How did I manage being PG rep whilst doing a PhD?

Managing my time as PG rep was sometimes quite difficult as I taught two seminar groups and had the PhD to be cracking on with at the same time.  However, with effective planning and prioritisation I managed to juggle all of my commitments.  The Students’ Union support staff were also very understanding and would assist me in any way they could to ensure that my academic work was not affected by my role.  The same can be said for the team in the Doctoral School, who were always willing and enthusiastic about supporting the role.  As well as this, Union meetings tended to be in the early evening, which meant I could maintain my working routine in the day as normal and attend Union commitments when I could at the end of the day.

What did I achieve in my role?

My proudest achievements whilst working as PG Rep was building a connection between the Union and the Doctoral School and raising awareness within the Union of the PGR experience.  Throughout my role I sought to ensure that staff and full-time student representatives at the Students’ Union actively considered PGR students as well as the rest of the student body.  This would apply during policy considerations, for example supporting strike action for PhD teaching pay, and other initiatives such as organising informative discussions with the Union Advice Centre to ensure they understand the unique challenges PGR students face.  Collaborating with other reps to run events was also a positive experience, for example, the Women’s Rep and I ran a showcase event of PG research on women’s history in celebration of women’s history month.  The Union is often viewed as something for undergraduates, I believe my work with the Union and the Doctoral School has helped to start changing that SU culture.

I have also done a lot of work to raise awareness of PGR Student Wellbeing during my time as PG Rep.  This included setting up a Hallam Guild Group with the Doctoral School which sought to promote positive approaches and attitudes to PGR wellbeing.  We also conducted a research project with the Students’ Union to investigate PGR wellbeing at SHU.  This data has proved useful for understanding the extent to which PGRs feel happy and healthy at SHU and has helped to inform how the university could work to improve this in the future.

Other achievements include strengthening the PGR community at SHU by supporting initiatives such as the Postgraduate Research Society and the Postgraduate Women in Academia Network.  This support was given both financially by successfully applying for funding from the SU on behalf of these groups, as well as promoting their activities via social media, and offering any other help I could within the remit of my role.  Part of strengthening the PGR community also involved organising socials including a Prosecco and Pizza Night for Welcome Week, and a PGR Breakfast at the SU.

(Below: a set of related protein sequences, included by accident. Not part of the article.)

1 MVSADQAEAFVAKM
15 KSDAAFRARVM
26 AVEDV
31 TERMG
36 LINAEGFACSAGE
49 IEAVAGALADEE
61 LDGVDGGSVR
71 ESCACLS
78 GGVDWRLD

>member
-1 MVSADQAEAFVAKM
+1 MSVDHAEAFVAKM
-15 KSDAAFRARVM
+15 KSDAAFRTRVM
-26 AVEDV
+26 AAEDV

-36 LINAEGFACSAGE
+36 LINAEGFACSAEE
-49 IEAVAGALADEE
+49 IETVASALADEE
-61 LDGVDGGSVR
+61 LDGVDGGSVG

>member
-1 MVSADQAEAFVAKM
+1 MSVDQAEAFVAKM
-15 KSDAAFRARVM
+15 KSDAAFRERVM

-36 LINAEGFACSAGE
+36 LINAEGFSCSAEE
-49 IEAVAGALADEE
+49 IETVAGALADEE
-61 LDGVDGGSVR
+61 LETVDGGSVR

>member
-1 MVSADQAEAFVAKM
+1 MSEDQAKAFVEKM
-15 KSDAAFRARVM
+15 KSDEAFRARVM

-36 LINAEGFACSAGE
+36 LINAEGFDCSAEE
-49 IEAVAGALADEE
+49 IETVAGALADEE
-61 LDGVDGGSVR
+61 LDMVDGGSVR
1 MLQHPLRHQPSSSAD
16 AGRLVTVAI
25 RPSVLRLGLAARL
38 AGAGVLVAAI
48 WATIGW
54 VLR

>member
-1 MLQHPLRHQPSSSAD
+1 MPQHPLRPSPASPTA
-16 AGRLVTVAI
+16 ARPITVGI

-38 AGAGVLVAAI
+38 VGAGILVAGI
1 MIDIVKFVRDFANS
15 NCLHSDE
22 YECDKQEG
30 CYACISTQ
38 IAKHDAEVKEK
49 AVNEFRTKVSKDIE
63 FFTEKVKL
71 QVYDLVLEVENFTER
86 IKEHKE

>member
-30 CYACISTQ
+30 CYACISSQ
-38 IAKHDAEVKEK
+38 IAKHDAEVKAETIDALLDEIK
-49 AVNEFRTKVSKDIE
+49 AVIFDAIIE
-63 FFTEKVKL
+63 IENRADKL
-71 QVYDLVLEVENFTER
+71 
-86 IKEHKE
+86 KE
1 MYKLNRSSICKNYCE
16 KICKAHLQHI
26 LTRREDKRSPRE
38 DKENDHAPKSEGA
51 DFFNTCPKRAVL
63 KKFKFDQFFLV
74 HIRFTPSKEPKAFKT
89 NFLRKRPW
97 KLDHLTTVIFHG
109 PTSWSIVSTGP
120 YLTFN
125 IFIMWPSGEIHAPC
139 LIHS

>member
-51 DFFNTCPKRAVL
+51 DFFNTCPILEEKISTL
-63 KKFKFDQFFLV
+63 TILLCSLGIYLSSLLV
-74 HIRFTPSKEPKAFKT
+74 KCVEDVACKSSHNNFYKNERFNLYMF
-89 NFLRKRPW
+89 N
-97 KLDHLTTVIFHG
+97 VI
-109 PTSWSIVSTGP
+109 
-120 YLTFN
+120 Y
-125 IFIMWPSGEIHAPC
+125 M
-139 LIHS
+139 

What did I enjoy/ gain professionally and personally?

The best part of my role was being given the opportunity to make the PGR voice heard, when on an institutional level it feels it often isn’t.  I really benefitted personally from witnessing such a positive response to my efforts from the SU and University staff to attempts to improve the PGR experience.  This made me feel valued as a student and as a union representative.  I also had the opportunity to meet some wonderful student representatives in similar roles, some of whom I remain friends with today.  This also expanded my professional networks which could prove helpful for me in the future.

This role also contributed to my professional development in that my time management and organisational skills were tested, I developed my ability to be assertive and my leadership skills.  It also gave me the confidence to make myself known and heard.  The role has certainly enriched my academic CV, and I believe that having this experience will help give me an edge in the highly competitive ECR job market.

Why do I think the PG Rep Role is important?

Completing a research degree is tough, regardless of personal experiences or institution.  It is certainly the most challenging opportunity I have ever undertaken.  At a university that is so heavily focussed on teaching and the undergraduate experience these unique challenges that PGR’s face can seem particularly difficult at times.  That is why having a PG rep is so important.  Our academic work can be isolating by nature, but knowing that there is someone who is facing similar challenges to you who is also fighting our corner is invaluable.  That is why it is important for all of us that someone, if they are willing and able, takes the baton.  The community can only benefit from it.  We need you!